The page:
By Chris Butler | Tennessee Watchdog
MEMPHIS — An important landmark in American history is about to receive $2 million in federal taxpayer money under the pretense of flood disaster relief — even though the flood in question never came close to hitting it.
The flood, by the way, happened not recently but two years ago.
The National Civil Rights Museum in Memphis, site of the Martin Luther King Jr. assassination 45 years ago, sustained no damage when floodwaters from the Mississippi River overcame a few certain low-lying areas of the city.
Most other parts of the city, which sit high on a bluff, sustained no damage either. The flood didn’t impact other Memphis tourist sites, such as downtown Beale Street or Graceland.
The Civil Rights Museum is a nonprofit and generally relies on contributions from corporations and private individuals. The museum will use the $2 million as part of a $40 million renovation project to update its facilities, said museum spokeswoman Connie Dyson.
The reason the museum is getting taxpayer money, according to Development Director Beverly Sakauye, has everything to do with stimulating Memphis’ economy. She and other museum officials said news of a two-year-old flood has scared away tourists.
“Media coverage on the flood appeared nationwide. Our primary audience is not local, but tourist-driven. We received many calls from people and groups who cancelled their trips.
“Usually our earned revenue stream is strong and way above industry averages, so the flood negatively affected attendance and thus our earned revenue,” Sakauye told Tennessee Watchdog in an e-mail.
The federal Economic Development Administration, part of the U.S. Department of Commerce, is awarding the $2 million to the museum as part of a $200 million nationwide initiative to help communities that are reportedly in economic distress after a natural disaster.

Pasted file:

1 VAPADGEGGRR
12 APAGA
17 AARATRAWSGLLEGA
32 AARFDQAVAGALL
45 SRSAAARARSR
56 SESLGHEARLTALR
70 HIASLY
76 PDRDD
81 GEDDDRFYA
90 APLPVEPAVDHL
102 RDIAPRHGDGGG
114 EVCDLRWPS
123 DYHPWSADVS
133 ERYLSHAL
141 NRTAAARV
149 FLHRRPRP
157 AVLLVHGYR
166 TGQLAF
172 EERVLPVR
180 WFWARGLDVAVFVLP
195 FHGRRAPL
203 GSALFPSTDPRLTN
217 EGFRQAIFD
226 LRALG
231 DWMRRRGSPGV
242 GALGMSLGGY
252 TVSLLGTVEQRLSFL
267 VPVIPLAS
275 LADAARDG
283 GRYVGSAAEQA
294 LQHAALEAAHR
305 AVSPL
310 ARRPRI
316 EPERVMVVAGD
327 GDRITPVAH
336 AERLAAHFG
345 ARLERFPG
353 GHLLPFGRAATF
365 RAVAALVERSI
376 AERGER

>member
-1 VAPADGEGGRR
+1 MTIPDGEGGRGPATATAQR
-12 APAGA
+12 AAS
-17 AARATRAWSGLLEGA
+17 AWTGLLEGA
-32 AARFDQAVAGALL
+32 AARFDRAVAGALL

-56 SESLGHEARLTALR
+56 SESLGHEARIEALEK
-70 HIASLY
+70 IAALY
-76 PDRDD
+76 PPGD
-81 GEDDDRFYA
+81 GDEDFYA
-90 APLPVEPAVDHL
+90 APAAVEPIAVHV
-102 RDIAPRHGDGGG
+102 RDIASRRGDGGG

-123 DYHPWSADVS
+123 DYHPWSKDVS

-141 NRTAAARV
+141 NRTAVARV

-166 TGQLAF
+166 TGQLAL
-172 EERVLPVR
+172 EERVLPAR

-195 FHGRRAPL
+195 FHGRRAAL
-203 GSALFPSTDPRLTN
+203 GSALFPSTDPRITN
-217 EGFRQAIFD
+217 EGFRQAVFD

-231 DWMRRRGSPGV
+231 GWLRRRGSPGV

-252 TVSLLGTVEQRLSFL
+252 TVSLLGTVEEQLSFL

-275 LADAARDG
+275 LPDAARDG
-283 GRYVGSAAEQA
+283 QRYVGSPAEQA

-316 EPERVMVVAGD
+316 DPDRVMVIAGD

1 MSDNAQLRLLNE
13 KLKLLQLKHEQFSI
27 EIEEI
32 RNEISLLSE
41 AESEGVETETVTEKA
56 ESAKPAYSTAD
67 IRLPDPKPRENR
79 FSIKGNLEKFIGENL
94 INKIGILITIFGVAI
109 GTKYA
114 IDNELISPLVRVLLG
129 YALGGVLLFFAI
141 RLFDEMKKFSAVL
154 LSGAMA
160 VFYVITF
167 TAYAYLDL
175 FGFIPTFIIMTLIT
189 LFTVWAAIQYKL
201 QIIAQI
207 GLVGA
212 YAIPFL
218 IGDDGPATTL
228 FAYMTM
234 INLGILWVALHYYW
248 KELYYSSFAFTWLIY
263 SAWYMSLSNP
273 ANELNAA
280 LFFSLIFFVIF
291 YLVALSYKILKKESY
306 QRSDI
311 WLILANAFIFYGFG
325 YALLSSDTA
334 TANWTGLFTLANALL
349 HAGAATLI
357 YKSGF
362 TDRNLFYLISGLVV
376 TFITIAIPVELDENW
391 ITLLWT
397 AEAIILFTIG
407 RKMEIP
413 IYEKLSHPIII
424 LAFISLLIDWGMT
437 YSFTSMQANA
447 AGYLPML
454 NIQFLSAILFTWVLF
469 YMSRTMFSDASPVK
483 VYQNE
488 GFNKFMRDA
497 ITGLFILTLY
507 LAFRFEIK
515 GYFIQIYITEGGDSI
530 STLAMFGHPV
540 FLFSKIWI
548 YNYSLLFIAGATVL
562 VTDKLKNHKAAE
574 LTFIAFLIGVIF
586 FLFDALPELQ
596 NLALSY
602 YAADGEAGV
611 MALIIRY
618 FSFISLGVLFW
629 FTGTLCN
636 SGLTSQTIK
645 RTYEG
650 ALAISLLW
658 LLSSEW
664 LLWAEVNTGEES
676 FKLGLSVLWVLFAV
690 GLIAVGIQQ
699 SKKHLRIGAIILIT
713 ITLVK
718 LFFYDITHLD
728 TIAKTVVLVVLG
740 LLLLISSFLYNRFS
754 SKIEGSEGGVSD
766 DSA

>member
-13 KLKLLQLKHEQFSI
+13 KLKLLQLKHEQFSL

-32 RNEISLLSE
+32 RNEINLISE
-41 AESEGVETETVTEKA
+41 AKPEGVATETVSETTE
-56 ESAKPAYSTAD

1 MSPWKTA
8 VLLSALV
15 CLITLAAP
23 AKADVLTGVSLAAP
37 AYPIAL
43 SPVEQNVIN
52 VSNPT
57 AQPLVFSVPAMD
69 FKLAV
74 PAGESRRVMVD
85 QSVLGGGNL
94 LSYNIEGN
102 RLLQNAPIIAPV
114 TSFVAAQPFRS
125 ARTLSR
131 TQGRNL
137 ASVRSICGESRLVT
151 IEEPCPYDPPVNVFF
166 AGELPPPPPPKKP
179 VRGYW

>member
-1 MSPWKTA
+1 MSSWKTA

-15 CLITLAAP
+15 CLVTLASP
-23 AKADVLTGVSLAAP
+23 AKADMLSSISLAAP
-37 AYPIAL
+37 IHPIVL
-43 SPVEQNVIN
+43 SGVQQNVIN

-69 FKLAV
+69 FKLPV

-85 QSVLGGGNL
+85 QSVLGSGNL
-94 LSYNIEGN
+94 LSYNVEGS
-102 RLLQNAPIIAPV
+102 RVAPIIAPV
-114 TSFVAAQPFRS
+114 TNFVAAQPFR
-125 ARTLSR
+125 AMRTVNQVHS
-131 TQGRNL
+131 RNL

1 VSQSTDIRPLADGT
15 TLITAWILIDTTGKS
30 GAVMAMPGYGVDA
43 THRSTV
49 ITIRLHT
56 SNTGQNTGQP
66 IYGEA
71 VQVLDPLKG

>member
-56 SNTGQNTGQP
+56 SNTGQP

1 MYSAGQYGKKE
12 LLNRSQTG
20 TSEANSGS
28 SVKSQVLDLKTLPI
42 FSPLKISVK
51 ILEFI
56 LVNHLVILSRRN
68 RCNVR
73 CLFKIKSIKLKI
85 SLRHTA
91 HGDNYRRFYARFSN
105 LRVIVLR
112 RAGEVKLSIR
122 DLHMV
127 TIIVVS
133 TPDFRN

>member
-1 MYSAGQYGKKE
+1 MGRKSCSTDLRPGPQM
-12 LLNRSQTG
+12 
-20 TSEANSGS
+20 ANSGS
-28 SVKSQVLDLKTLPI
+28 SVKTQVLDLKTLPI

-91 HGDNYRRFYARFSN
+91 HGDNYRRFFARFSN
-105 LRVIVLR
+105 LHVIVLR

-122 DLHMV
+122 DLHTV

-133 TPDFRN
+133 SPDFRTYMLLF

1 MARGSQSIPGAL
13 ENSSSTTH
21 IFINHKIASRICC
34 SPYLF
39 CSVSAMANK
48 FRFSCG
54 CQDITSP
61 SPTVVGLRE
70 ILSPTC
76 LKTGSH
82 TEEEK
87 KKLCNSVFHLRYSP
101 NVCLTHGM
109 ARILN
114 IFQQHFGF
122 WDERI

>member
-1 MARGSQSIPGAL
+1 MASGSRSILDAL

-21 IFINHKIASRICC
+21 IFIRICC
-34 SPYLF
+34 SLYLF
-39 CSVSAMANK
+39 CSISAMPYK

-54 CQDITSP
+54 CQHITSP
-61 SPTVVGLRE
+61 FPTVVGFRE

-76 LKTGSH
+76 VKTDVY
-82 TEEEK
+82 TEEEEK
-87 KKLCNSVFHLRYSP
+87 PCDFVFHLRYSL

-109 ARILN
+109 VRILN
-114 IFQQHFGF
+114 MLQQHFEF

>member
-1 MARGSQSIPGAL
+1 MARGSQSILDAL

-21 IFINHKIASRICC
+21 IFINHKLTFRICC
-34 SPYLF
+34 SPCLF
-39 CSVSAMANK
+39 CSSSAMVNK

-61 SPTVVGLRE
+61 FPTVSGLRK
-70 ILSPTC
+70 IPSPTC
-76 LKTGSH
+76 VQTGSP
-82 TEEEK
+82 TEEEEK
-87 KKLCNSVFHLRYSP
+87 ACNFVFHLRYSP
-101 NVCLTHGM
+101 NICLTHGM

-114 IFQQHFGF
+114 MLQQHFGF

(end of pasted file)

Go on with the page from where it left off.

Numerous attempts to interview EDA officials were unsuccessful.
According to the EDA’s criteria, these disasters must have occurred in 2010 or 2011.
Communities that receive the money are to use them for what the EDA calls long-term economic redevelopment strategies.
Officials from Memphis city government and the city’s Convention and Visitor’s Bureau, however, told Tennessee Watchdog that the city has long since recovered from the 2011 flood.
“Yes, when it happened it was a negative impact on our travel industry. That decline affected the entire travel season for 2011,” said Regena Bearden, vice president of marketing for the Memphis CVB.
“The floods of 2011, though, are not affecting business today. Somebody from another state looking at Memphis today as a possible vacation spot would not have their decision affected by the flood from two years ago.”
City spokesman George Little said the flood never hurt tourism much even in 2011.
“If anything, it drew people to the river to see that once in a lifetime spectacle. We’ve got plenty of other issues to deal with here, but the potential impact of flooding is not one of them as it relates to tourism,” Little said.
In a follow-up e-mail, Tennessee Watchdog asked Sakauye to back up her statement that
the 2011 flood continues to hurt tourism at the museum itself. Specifically, Tennessee Watchdog asked her to provide attendance numbers for 2010 (the year before the flood), 2011, and 2012, as a basis for comparison.
Sakauye did not respond to that e-mail, so Tennessee Watchdog asked again the next day. Sakauye responded, but said she could not answer due to other obligations.
Contact Christopher Butler at firstname.lastname@example.org.
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